South Africa


Ramaphosa’s positive poll: A signal to act on corruption?

Illustrative image. Photos: ANC Secretary-General Ace Magashule. (Photo: Leila Dougan / Background: Adobestock / President Cyril Ramaphosa. (Photo: EPA-EFE / CHRISTIAN MARQUARDT / POOL)

President Cyril Ramaphosa’s strong 62% approval rating — high for a sitting national leader — is good news for a president under pressure from multiple political opponents. And yet, should he fail to act decisively against state capture culprits soon, his popularity could decline sharply.

There are times when it appears in our politics that there are very few rules, or that most of the “usual” rules of politics no longer apply. However, public popularity is generally seen as important — a perception that someone enjoys popular support can give them a strong legitimacy.

A new poll suggests that while President Cyril Ramaphosa is still very popular in South Africa, some of his key allies, such as Finance Minister Tito Mboweni and Public Enterprises Minister Pravin Gordhan, are losing support. Perhaps more important for Ramaphosa, the same poll shows that there are low levels of support for ANC Secretary-General Ace Magashule.

The poll, by Citizens Surveys, asked 3,900 people for their views on political figures during the second quarter of 2019. The methodology of all polls is often questioned — in this case the interviews were conducted face to face. Those who fared badly in this research might still challenge it while those who fared relatively well might talk up its importance.

The key data points are these: Ramaphosa’s favourability rating is at 62%, Magashule’s 11%, Gordhan’s 26%, Deputy President David Mabuza’s 21% and Mboweni’s 29%.

Outside the ANC, EFF leader Julius Malema’s rating is now at 25%, a drop from 30% in the first quarter of 2019. DA leader Mmusi Maimane is at 28%, the same level he has been for several quarters.

For many, the two important numbers might be those of Ramaphosa and Magashule. If the power-struggle between them is the single most important aspect of our politics at the moment, these numbers are significant.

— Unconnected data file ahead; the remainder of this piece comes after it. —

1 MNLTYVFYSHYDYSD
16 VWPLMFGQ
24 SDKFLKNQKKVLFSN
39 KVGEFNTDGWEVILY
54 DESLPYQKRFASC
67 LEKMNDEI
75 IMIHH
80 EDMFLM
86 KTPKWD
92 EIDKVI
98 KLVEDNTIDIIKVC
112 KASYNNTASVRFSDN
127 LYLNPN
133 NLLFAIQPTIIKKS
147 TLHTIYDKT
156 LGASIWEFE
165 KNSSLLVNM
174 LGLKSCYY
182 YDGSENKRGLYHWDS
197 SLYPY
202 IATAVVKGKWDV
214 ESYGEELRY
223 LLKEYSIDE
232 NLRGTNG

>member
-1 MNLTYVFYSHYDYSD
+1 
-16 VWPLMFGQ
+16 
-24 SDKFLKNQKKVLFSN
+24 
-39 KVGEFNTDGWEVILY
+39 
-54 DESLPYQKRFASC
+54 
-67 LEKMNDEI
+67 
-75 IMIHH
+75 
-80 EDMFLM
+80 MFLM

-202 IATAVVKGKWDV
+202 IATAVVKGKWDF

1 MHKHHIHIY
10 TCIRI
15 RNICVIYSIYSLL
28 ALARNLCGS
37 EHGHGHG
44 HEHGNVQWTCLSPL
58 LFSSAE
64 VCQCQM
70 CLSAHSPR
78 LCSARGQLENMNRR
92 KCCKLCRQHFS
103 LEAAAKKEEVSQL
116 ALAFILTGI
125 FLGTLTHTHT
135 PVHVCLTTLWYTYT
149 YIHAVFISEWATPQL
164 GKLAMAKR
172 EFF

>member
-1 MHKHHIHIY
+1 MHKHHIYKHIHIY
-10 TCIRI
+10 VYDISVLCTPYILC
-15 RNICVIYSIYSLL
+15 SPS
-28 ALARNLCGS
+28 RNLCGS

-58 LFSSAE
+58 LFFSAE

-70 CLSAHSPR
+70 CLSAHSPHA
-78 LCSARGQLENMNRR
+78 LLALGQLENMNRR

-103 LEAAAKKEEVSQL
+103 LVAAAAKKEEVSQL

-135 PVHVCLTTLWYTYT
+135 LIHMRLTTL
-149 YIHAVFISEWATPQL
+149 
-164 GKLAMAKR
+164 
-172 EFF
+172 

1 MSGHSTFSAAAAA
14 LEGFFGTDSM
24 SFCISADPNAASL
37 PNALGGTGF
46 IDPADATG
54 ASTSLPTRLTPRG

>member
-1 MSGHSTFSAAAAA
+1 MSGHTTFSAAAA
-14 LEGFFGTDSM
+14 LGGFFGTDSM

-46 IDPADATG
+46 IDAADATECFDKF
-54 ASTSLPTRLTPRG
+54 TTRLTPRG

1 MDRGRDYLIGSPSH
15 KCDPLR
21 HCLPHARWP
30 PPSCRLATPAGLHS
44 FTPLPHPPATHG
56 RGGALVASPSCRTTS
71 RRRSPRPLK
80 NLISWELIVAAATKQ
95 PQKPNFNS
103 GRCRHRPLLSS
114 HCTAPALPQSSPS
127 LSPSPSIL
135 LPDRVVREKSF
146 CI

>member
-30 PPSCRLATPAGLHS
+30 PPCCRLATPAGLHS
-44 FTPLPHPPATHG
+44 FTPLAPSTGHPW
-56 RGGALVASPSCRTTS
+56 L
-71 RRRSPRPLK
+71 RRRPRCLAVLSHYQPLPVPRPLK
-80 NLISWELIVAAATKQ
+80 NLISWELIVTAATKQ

In more established democracies, sitting presidents are lucky to have favourability ratings above 50%. Often, what is called their “disapproval” ratings are very high, depending on various factors — including simply having to govern — and economic factors. A figure of 62% would be seen as very high anywhere in the 21st-century political world.

Certainly, this survey appears to bolster the view that “the Ramaphosa factor” was important in the May elections. This issue was reflected in what looked like a public spat on the floor of the election results centre while the ballots were still being counted. Now Transport Minister Fikile Mbalula suggested Ramaphosa had been important for the ANC’s share of the vote while Magashule said individuals were not that significant — the ANC was. Magashule eventually had to “clarify” his remarks in a TV interview, with Mbalula sitting on a chair just out of the camera shot.

The low rating for Magashule is surely not a surprise. News about him has generally been negative. In one of the more recent examples, he was blamed for the rand losing value after saying the ANC wanted to change the policy of the Reserve Bank (he claimed he was merely expressing ANC policy as agreed at Nasrec). His dealings while Free State Premier and the ANC leader were also exposed in Pieter-Louis Myburgh’s Gangster State, which almost certainly added to his low level of support.